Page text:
What TW carb screw is this?
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Thread: What TW carb screw is this?

  1. #1
    Member eventiller's Avatar
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    I noticed that there appears to be a black plastic slotted screw in the side of the carb, can someone tell me what this seemingly screw shaped device is?



    I'm a "new" owner of a once southern machine, (a 1987 unit that is unmolested, all stock and original), and I need to adjust the air fuel screw, which I believe is still capped from the factory. I don't think this "screw" has anything to do with the air / fuel ratio, but its job has me puzzled.



    I'll post a pic with an arrow... hopefully it will show, sort of situated behind the short hose. Can someone tell me what its job is?




  2. #2
    Senior Member elime's Avatar
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    I bet it is a plug but I am just guessing.
    Long live the internal combustion engine!

  3. #3
    Member eventiller's Avatar
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    I'm thinking you're right.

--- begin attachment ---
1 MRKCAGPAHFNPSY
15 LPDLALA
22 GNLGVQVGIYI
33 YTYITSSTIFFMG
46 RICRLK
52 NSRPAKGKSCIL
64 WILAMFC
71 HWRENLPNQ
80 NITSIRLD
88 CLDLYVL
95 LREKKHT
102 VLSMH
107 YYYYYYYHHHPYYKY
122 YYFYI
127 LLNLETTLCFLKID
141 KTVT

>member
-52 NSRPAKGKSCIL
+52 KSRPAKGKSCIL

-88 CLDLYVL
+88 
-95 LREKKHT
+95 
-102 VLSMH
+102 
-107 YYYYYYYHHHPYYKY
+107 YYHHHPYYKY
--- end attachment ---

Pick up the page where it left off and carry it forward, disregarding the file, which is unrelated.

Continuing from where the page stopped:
I've turned it... it doesn't thread out and it doesn't seem to thread in.



    I've had carbs from older bikes, (my first was a Yamaha TY250 from 1974), apart with no issues and not seen this type of plug / screw.



    Likewise, I've jetted carbs from modern day machines, (2007 and up dual sports like those found on the DRZ), and have not seen such a device.



    I'm rather interested in why Yamaha put it there and why it carries a screw slot when it doesn't seem to be in a threaded hole.

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  5. #4
    Senior Member Ayers Garage's Avatar
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    It is just a plug. I was looking at it a few weeks ago when I had the carburetor on my 92 torn apart.

  6. #5
    Member eventiller's Avatar
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    Thank you both gentlemen. I knew someone here would be able to help.

  7. #6
    Junior Member ppleasants's Avatar
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    I know this thread has been dead for quite a while but I'm trying to source this black screw/plug and I haven't had any luck. I wasn't observant enough and tried to drill out the plug because I couldn't remove it with a screwdriver and wanted to make sure I removed all parts while cleaning and rebuilding it (thinking that I could find a replacement without a problem). Well, I destroyed the plug and now it looks like my only option is to machine a new one out of some kind of plastic which isn't that difficult. If anyone has detailed photos of one of these plugs that they could post, it would be greatly appreciated. Measurements would also help. Does anyone know if this could be replaced with just a simple rubber or plastic cylinder without the flat end piece that fits in the slot in the slide?

    Thanks.